Two numbers that appear meaningless, but have caused a lot of recent bad feeling between Sunderland supporters.
The top number is the club’s allocation of tickets for the Capital One Cup final.
The second number, the significantly smaller one, was the attendance for the FA Cup game with Southampton on Saturday.
Around the same time as those 16,777 were in the Stadium of Light watching the match, it was announced the 31,000 tickets for Wembley were all gone.
All season card holders were guaranteed a ticket, but while the exact figure isn’t known, the club does not have 31,000 season card holders.
This outrage was not, however, directed at the corporate sponsors and such like all those ‘missing’ tickets have gone too, but rather between Sunderland fans.
Much of it kept coming back to that figure: 16,777.
Season card holders were quick to point to the vast number of supporters desperate for Wembley tickets, but not bothering to turn up for a FA Cup at midday on a cold, wet Saturday.
They would then hit back, pointing to the holier-than-thou attitude of some season card holders, and the supposed ‘bandwagon jumping’ of others who didn’t have a season card in previous seasons.
It went on-and-on, tit-for-tat, tits and twats. Armies of keyboard warriors competing in a dick measuring contest that completely misses the bigger issues.
They weren’t the only ones. Apparently BT Sport’s half time segment focused on the attendance, or lack thereof. That’d be the same BT Sport who decided to broadcast the game, thus enforcing a 12:45 kick off. Quite what right they, or any media outlet, have to be criticising the number of fans who go to a game I’m not sure, especially when they are the ones encouraging people to watch it on TV instead. Then again, this is a company that employs Michael Owen as a commentator, a man with a voice so boring that a well-known sexist is the more popular choice.
It also meant that Southampton fans, not for the first time this season, we’re faced with a hellishly long and early trip to Wearside, and those that came deserve full credit.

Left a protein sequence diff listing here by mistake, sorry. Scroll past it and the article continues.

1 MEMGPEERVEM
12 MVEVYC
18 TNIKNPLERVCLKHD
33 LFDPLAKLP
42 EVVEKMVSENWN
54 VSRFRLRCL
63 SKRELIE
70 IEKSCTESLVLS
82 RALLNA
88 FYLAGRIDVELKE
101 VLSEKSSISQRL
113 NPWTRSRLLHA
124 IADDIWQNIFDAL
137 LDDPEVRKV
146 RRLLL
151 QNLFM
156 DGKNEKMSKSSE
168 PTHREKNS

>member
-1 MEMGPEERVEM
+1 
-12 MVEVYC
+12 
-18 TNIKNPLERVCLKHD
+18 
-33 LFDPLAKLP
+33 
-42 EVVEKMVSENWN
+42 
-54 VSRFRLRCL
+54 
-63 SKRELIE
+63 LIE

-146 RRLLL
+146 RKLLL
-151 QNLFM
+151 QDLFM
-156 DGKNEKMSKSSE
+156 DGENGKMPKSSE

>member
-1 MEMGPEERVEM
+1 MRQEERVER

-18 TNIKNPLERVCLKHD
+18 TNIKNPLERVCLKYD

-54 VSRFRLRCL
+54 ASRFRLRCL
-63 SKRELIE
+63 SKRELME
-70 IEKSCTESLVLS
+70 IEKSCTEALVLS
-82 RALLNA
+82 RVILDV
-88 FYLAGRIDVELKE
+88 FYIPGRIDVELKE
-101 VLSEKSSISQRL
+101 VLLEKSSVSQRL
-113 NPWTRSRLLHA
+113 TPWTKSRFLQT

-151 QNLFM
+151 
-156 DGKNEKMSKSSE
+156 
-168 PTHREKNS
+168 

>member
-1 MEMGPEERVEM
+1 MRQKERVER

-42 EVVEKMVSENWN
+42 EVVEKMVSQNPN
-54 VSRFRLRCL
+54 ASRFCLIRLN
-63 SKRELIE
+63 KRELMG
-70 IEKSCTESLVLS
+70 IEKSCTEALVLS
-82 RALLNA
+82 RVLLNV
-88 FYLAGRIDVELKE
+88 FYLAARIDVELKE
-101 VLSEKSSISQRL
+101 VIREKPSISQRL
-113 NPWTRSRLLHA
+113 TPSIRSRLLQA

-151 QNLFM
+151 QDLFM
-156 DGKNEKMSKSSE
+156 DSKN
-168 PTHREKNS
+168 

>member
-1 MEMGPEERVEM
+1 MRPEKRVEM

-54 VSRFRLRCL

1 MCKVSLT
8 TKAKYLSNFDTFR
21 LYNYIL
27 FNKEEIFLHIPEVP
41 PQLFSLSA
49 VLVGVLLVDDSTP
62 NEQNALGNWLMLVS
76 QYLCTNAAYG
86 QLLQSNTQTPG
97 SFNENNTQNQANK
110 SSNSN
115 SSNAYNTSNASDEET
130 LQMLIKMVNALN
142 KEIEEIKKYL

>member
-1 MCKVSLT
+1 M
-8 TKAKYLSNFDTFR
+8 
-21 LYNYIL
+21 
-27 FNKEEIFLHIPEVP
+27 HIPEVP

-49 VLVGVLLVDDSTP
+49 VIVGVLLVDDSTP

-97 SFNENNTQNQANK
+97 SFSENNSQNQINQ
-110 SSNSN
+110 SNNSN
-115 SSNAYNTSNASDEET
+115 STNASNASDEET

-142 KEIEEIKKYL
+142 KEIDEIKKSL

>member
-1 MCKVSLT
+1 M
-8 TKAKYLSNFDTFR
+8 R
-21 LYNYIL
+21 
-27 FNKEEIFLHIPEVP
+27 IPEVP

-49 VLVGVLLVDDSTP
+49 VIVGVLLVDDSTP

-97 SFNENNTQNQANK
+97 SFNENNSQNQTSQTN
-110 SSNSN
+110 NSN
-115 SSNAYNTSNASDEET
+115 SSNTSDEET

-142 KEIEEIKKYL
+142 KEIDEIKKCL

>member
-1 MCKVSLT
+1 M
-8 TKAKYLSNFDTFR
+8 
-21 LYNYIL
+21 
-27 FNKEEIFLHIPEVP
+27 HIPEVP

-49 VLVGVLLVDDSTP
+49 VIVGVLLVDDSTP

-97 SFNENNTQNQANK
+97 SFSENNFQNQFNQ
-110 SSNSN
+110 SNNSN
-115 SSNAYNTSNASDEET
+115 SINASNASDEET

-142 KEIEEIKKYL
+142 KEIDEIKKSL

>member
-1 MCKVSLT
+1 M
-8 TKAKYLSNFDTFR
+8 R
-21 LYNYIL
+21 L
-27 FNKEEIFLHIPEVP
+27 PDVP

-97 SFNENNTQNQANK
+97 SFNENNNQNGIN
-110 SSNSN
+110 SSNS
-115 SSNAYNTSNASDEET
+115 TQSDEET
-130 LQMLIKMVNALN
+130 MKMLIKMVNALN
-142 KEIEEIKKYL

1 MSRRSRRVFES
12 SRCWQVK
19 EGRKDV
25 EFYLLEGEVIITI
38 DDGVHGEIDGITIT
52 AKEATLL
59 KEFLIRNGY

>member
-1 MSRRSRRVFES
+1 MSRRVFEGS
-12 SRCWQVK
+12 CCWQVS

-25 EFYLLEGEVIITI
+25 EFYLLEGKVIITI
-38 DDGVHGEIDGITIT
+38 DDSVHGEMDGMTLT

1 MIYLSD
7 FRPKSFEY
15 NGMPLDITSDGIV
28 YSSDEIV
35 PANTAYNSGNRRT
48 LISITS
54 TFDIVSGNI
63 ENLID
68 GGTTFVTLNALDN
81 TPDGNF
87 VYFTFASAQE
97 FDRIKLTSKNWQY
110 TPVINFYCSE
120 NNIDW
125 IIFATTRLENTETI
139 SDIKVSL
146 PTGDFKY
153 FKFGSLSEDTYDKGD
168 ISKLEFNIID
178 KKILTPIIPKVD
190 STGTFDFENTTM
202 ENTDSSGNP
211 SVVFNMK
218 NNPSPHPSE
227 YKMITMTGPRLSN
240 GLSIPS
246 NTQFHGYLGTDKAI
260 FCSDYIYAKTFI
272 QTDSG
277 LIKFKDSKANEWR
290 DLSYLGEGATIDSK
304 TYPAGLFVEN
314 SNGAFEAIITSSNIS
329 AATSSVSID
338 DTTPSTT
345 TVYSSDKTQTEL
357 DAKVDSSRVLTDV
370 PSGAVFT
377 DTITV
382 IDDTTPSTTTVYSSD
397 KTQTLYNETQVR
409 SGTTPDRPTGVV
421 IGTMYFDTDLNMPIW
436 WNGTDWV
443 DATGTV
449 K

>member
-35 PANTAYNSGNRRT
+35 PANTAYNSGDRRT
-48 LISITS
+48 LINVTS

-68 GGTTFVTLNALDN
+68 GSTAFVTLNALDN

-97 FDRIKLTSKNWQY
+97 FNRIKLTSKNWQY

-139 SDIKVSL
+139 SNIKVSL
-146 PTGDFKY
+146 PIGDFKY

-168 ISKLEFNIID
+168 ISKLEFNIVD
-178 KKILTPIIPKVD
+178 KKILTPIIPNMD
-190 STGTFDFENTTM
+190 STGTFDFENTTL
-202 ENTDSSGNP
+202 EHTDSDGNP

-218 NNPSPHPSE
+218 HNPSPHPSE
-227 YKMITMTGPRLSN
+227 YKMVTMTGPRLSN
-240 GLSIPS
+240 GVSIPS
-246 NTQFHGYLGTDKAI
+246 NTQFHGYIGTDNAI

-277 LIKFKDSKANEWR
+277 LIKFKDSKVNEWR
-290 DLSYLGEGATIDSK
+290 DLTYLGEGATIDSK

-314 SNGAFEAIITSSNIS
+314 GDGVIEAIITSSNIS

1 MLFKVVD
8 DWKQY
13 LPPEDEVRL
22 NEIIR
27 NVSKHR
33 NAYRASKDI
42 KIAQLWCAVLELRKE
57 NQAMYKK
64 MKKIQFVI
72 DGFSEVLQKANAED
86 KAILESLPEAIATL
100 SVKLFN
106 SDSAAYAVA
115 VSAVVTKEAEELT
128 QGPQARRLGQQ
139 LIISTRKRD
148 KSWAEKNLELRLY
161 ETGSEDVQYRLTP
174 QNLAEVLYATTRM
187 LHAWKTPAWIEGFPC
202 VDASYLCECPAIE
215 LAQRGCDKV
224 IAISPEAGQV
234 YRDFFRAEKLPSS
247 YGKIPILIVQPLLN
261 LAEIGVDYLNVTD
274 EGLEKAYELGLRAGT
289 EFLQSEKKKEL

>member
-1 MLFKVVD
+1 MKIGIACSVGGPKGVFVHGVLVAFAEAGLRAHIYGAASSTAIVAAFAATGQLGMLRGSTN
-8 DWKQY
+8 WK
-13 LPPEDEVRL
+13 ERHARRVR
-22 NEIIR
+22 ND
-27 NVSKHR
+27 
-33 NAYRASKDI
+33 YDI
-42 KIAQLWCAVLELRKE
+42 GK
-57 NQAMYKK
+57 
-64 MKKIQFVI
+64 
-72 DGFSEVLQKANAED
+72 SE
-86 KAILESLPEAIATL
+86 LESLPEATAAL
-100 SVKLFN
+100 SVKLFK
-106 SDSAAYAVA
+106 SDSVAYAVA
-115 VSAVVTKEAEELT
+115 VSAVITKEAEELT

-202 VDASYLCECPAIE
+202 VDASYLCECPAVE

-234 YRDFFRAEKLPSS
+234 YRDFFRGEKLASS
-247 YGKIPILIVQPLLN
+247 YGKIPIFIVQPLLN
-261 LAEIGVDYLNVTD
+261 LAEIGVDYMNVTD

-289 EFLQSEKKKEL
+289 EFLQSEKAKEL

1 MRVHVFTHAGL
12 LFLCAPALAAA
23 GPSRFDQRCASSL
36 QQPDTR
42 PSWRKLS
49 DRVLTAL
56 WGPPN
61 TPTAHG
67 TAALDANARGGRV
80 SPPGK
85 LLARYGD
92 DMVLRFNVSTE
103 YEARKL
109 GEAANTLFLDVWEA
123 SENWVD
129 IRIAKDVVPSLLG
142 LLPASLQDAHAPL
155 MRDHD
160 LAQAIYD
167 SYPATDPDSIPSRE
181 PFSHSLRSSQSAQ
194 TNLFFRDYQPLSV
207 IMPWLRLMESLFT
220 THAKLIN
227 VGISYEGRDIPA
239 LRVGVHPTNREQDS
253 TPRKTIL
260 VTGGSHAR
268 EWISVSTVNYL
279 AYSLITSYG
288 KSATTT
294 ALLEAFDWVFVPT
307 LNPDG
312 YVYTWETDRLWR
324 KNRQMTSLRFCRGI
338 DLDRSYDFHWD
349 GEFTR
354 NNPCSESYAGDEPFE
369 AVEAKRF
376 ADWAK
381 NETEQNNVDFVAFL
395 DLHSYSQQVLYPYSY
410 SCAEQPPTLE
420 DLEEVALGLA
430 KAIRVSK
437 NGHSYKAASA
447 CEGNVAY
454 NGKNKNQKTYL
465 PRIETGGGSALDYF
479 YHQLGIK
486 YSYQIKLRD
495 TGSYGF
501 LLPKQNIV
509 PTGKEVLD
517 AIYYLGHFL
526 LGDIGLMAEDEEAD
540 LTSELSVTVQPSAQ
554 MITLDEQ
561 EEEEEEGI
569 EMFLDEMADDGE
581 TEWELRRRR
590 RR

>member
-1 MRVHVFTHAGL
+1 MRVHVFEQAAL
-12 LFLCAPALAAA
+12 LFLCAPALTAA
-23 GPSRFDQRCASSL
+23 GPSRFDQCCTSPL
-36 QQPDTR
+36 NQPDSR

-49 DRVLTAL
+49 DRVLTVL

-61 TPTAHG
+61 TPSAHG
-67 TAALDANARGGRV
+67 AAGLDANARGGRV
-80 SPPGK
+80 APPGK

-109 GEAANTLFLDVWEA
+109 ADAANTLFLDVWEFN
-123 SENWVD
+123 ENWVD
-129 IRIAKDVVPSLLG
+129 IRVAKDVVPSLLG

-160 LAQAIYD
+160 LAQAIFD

As for Sunderland fans, if they choose not to go to the game and watch it on TV instead, can they then complain about not going to Wembley? Perhaps not, but it doesn’t make those who did go a *better* supporter, which is a completely ridiculous notion that many seem to believe.
Adult tickets were ‘only’ £15, which isn’t much by football’s standards. Yet it was £15 for what was, remarkably, Sunderland’s 8th home game of 2014 (4 of which have been in a cup), and we’re only halfway through February. This just after Christmas, in one if the regions hit hardest by the country’s economic problems.
For as long as ticket prices continue to rise, and TV companies dictate kick off times, then attendances for games like this will continue to be poor.
The Football Supporters Federation’s ‘Twenty’s Plenty‘ campaign (for away tickets) has gained some traction and deservedly so, but there’s still a long way to go on the pricing front. As for Sky/BT/whoever, I think televised football is great (Sundays would be unbearable without it), but they could show far more common sense and consideration for supporters when choosing games. Sadly that’s very wishful thinking.
As for Sunderland fans, we are all exactly that: fans. We all want the club to do well, and to be able to be there for such moments. Just because you were there for a third-round replay on a cold Wednesday night, or have the badge tattooed on your leg, doesn’t make you anymore entitled to the joy or despair being a supporter brings.
I sympathise with any fan who can’t make it to Wembley, because it’s a chance to be a part of the club’s history; surely all fans deserve that, regardless of how long you’ve supported the club or how much you’ve spent or anything else.
Grow the fuck up and realise the side is IN A CUP FINAL, and whether you’re at Wembley, in a pub or watching at home, get behind the team.
Que sera, sera.